Farming in Ancient Egypt
Welcome to Quatr.us Study Guides!

Farming in Ancient Egypt

egyptian farming model
(from the Louvre, Paris, France)

September 2016 - The Egyptians were one of the first groups on earth to begin farming, probably around 10,000 BC, but definitely by 5200 BC. At first people farmed by just digging a hole in the ground for each seed with a stick, as you do when you plant a vegetable garden in your back yard.

egyptian farming painting

But that's hard work, and slow. It is particularly hard in Egypt, because the heavy, clayey soil laid down by the Nile floods is hard to make furrows in. So by around 3000 BC people in Egypt had invented the animal-drawn plow, which made planting a lot easier. Here you can see a man plowing a furrow with an ox while a woman scatters the seeds behind him.

When the grain was ripe, in March (for barley) and April (for wheat), Egyptian men and women went out into the fields to cut the long stalks. Usually men cut the grain with a sickle, while women picked up the cut grain and tied it into bundles. The seeds of the wheat or barley were ground up to make flour for bread, or brewed into beer, while the stalks were useful as straw for making everything from sleeping mats to shoes and roofs.

Learn by doing: planting an herb garden
More about early farming

Bibliography and further reading about Egyptian farming:

ancient agriculture everyday life in ancient egypt

Ancient Agriculture: From Foraging to Farming, by Michael and Mary Woods (2000). For middle schoolers, with plenty of information about how farming got started, and how it worked.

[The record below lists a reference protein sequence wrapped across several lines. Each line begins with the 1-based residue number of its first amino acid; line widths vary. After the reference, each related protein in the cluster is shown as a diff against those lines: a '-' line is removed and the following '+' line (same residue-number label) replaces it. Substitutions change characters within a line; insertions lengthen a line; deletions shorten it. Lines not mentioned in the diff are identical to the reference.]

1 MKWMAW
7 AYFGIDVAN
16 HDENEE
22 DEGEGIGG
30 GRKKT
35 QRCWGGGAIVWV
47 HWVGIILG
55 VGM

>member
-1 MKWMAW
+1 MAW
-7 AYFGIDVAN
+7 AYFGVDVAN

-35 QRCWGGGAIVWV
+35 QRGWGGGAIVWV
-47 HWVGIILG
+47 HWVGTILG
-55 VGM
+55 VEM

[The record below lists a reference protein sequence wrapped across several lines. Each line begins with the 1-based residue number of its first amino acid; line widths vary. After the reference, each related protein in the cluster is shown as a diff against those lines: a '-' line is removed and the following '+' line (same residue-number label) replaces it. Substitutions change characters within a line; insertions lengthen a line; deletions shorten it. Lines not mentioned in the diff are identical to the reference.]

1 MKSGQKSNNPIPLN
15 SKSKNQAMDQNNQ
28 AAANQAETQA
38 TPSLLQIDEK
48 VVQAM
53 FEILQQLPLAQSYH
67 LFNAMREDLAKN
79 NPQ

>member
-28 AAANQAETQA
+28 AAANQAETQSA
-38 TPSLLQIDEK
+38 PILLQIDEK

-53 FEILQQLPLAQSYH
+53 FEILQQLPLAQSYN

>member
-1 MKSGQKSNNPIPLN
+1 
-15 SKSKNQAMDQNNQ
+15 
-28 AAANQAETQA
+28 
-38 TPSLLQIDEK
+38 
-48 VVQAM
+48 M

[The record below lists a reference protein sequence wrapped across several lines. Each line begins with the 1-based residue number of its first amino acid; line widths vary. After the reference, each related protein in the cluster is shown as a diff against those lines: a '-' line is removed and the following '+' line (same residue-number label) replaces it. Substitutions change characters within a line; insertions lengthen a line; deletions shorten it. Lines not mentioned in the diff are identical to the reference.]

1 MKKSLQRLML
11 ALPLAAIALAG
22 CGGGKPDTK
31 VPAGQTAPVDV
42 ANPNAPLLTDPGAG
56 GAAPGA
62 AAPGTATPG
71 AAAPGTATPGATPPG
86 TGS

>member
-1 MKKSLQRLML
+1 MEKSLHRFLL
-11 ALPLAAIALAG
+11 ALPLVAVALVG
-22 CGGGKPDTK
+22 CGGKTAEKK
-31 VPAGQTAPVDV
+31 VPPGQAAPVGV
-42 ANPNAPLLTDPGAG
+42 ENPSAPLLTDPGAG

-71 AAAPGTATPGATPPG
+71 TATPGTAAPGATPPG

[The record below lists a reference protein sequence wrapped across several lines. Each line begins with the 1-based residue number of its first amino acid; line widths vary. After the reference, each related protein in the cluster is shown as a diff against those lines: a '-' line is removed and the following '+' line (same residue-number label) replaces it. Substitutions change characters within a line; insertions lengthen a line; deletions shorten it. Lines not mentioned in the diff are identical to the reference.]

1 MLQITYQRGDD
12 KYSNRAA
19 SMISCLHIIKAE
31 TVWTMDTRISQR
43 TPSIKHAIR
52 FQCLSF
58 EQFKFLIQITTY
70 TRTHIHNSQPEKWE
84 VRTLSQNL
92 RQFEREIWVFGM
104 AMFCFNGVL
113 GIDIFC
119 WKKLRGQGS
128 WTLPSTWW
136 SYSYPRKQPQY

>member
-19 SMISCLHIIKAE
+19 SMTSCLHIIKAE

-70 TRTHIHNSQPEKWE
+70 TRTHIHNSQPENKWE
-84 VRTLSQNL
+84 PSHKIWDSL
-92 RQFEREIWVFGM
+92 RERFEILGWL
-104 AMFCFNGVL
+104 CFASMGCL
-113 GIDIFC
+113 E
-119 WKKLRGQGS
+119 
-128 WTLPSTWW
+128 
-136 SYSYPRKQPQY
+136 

Farming & Food (The Ancient Egyptians), by Jane Shuter (1998). Easy reading.

Everyday Life in Ancient Egypt, by Lionel Casson (revised edition 2001). Not especially for kids, but pretty entertaining reading, and Casson knows what he's talking about

More about farming
More about ancient Egypt
Quatr.us home


Please help other teachers and students find us: link to this page from your class page.
Karen Carr is Associate Professor Emerita, Department of History, Portland State University. She holds a doctorate in Classical Art and Archaeology from the University of Michigan. Follow her on Instagram, Pinterest, or Twitter, or buy her book, Vandals to Visigoths.
Karen Carr is Associate Professor Emerita, Department of History, Portland State University. She holds a doctorate in Classical Art and Archaeology from the University of Michigan. Follow her on Instagram or Twitter, or buy her book, Vandals to Visigoths.
Sign up for more free articles and special offers in Quatr.us' weekly newsletter:
We will never share your e-mail address unless you allow us to do so. View our privacy policy. Easy unsubscribe links are provided in every email.
Check out our new ebook: Short and Simple: Ancient Greek Myths! - just out! Twenty-five easy to read, illustrated stories, from Pandora to Medea, Icarus, and the Trojan Horse (you can read these online as samples). Get it this week for just $14.99, five dollars off the regular price of $19.99.
Cite this page
  • Author: K.E. Carr
  • Title:
  • Site Name: Quatr.us Study Guides
  • Publisher: Quatr.us
  • Date Published:
Did you find what you needed? Ask your teacher to link to this page so other people can use it too! Send it in and win a Quatr.us "Great Page!" award!
Sign up for more free articles and special offers in Quatr.us' weekly newsletter:
We will never share your e-mail address unless you allow us to do so. View our privacy policy. Easy unsubscribe links are provided in every email.
Comment on This Article
Quatr.us is loading comments...
(Comments will appear after moderation, if they are kind and helpful. Feel free to ask questions, and we'll try to answer them.)
Cite this page
  • Carr, K.E. . Quatr.us Study Guides, . Web. 24 May, 2017
ADVERTISEMENT